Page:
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Rural Development Programmes

Volume 612: debated on Thursday 7 July 2016

3. What assessment she has made of the potential effect of the UK leaving the EU on rural development programmes. (905715)

6. What assessment she has made of the potential effect of the UK leaving the EU on rural development programmes. (905719)

Until negotiations conclude and the UK leaves the EU, all existing arrangements remain in place, including rural development programmes across the UK. It will be for a new Prime Minister and his or her Cabinet to consider the future shape of rural development once the UK leaves the EU.

The Minister may recall that Scotland voted to remain in the EU in the referendum. Will he commit that nobody in Scotland who benefited from the Scottish rural development programme will lose out on funding?

As I have said, while we remain in the EU, all existing arrangements remain in place, including our current rural development programmes. Nothing changes until negotiations have been concluded and a new partnership with the EU is put in place.

Agriculture plays a major part in Scotland’s £14 billion food and drink industry. Following the uncertainty created by the EU referendum result, what reassurances can the Minister give today to ease the concerns that the result has caused among Scotland’s farming communities?

I can give farmers throughout the UK the reassurance that, for the time being, we remain in the EU, and all existing arrangements remain in place, including all existing support payments, until we leave the EU, and until a new type of partnership and a new domestic agriculture policy are put in place.

I congratulate my hon. Friend on the energy, enthusiasm and intelligence he brought to the leave campaign. Having met farmers in my constituency in Kettering before the vote, it was clear to me that the senior leadership of the National Farmers Union had signed up to “Project Fear” and was trying to scare farmers and rural dwellers into voting for remain. Now that the result has been decided—in Kettering, we voted overwhelmingly to leave—can we make sure that everyone involved in rural communities and farming talks up rural communities and farming, because we have a very bright future ahead of us?

I thank my hon. Friend for his kind comments. It is important, now the debate has concluded and the country has made its decision, that we move on and focus on next steps and the future. This week, I visited the Livestock Event and had meetings with many farmers. What I find interesting is that once we get past the initial shock—for some—of the decision, people engage with the detail of what might be possible in the future and become more excited about the potential for our future.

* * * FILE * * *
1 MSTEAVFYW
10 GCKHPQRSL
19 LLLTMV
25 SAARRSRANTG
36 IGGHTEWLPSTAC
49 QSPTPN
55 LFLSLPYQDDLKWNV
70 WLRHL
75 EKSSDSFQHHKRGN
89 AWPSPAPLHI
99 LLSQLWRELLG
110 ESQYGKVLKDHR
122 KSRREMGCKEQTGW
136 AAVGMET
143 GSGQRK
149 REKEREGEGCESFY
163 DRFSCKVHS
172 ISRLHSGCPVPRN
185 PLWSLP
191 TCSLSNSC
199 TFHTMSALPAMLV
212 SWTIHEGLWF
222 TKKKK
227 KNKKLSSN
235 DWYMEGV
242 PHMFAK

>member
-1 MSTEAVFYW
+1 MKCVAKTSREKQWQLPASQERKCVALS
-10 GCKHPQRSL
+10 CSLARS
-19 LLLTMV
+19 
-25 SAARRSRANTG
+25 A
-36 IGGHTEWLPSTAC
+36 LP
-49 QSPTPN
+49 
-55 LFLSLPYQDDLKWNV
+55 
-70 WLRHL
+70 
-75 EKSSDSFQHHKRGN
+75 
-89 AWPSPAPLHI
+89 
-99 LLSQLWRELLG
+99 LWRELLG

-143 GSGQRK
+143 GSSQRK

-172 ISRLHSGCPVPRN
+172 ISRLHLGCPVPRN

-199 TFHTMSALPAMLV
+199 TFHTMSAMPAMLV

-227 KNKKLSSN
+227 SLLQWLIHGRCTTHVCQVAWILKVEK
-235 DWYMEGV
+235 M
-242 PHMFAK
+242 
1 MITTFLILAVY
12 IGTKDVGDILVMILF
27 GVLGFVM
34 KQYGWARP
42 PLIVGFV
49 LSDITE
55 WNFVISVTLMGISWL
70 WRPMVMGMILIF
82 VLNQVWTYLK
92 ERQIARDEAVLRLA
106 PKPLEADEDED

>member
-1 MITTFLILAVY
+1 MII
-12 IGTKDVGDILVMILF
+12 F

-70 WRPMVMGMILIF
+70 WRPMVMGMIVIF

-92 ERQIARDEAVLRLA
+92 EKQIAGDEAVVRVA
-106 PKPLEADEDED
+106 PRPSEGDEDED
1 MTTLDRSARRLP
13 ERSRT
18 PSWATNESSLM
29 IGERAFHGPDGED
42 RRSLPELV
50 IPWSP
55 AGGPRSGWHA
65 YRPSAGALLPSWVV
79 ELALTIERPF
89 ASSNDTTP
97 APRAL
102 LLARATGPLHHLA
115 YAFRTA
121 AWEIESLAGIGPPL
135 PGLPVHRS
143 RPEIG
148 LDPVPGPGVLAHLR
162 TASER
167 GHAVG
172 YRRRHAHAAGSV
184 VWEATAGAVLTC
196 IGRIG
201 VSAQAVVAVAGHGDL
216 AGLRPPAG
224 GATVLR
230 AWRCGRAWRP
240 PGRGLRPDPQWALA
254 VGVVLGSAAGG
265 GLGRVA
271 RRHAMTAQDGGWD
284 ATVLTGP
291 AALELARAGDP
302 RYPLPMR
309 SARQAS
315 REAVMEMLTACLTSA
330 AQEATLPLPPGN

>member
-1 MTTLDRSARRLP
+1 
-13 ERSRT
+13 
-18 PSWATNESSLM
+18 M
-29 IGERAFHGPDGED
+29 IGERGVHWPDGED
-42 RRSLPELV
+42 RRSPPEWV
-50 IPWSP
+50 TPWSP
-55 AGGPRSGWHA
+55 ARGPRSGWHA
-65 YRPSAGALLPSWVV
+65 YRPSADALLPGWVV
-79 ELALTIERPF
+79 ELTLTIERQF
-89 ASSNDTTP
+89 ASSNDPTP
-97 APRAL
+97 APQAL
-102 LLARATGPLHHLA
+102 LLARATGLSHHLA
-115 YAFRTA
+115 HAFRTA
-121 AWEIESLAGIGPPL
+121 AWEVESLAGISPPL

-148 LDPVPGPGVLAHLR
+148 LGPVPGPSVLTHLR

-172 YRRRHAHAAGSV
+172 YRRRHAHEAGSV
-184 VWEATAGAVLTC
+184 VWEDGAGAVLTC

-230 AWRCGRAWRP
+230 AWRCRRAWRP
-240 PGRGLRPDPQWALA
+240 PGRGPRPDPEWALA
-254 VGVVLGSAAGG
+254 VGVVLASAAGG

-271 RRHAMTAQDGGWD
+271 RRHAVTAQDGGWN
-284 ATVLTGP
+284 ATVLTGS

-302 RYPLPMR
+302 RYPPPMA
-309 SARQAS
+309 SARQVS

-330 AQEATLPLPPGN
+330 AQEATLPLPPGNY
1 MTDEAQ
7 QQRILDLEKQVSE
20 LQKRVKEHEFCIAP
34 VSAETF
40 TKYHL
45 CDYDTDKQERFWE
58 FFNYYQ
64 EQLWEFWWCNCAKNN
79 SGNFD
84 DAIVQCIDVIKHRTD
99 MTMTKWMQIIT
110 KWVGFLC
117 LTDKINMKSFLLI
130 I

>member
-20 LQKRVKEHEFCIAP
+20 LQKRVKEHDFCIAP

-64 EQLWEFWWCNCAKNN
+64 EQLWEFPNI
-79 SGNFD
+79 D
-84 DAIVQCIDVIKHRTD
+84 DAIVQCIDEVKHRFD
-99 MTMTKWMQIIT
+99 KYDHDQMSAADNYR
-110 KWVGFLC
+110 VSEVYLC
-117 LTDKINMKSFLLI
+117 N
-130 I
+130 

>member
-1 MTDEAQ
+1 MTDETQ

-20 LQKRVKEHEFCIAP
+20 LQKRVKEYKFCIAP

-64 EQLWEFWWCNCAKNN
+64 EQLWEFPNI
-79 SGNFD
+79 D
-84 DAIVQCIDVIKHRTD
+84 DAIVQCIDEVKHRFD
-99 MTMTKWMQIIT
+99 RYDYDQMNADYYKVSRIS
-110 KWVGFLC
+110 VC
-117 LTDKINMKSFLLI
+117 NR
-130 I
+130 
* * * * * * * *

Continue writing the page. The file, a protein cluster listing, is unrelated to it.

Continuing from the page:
Does the Minister agree that leaving the European Union will provide us with a tremendous opportunity to develop a tailor-made package of measures designed to support and help UK farmers? In fact, there is nothing to stop us starting to work on putting that package together right now.

My hon. Friend makes a very important point. I can reassure him that while no decisions will be made until there is a new Prime Minister who has chosen a new Cabinet, the Department is working on options that might be presented to the new Prime Minister.

One claim from some leave campaigners was that Brexit would lower food prices. Now that Brexit is the decision the country has made, will the Minister tell us what options are available to deliver them?

Food prices are driven by a range of factors, most importantly energy prices, developments in weather around the world and exchange rates. Those are the key drivers of our food prices. I have always made clear that while food prices go up and down—they are down 7% over the past two years—they are driven by bigger events than EU membership.

Many farmers and landowners are about to sign higher-level stewardship contracts, but there is a dilemma for Natural England. Many are 10-year contracts and in these uncertain EU times they are being put on hold. Will the Minister give assurances that these precious pieces of environmental biodiversity will not be at risk and that something will happen to protect them?

My hon. Friend puts her finger on an important point, which is that there will be areas and elements where we need continuity. We are having discussions across Government about how to ensure we secure that continuity without prejudicing what a future Prime Minister might want to do.

Meirionnydd is the Sir Nawdd-Feature County at the Royal Welsh agricultural show this month and I hope Ministers will be able to attend. Will the Minister reassure the farmers of Meirionnydd and Wales by explaining what discussions he has had with colleagues in the Welsh Government regarding the funding of rural development and agricultural schemes in Wales?

I have regular discussions with my opposite numbers in the devolved Administrations. I hope I will be able to meet the new Welsh Administration when I next go to Council in Europe, which is in about two weeks’ time, and discuss these issues in more detail. I also hope to attend the Royal Welsh show this year.

I welcome the shadow Minister and her team to their place. Will the Minister confirm that his plans to ensure the fair allocation of the convergence uplift are on track? Will he tell us when Scottish farmers should expect to receive increased payments?

We have always had a commitment to review the allocation of common agricultural policy budgets—the so-called convergence uplift, as the hon. Gentleman refers to it—during 2016. I had a meeting and early discussions with NFU Scotland in January. Now that the Scottish elections are over and we have passed the referendum purdah, I would expect to be able to progress those discussions with the Scottish Government in the autumn.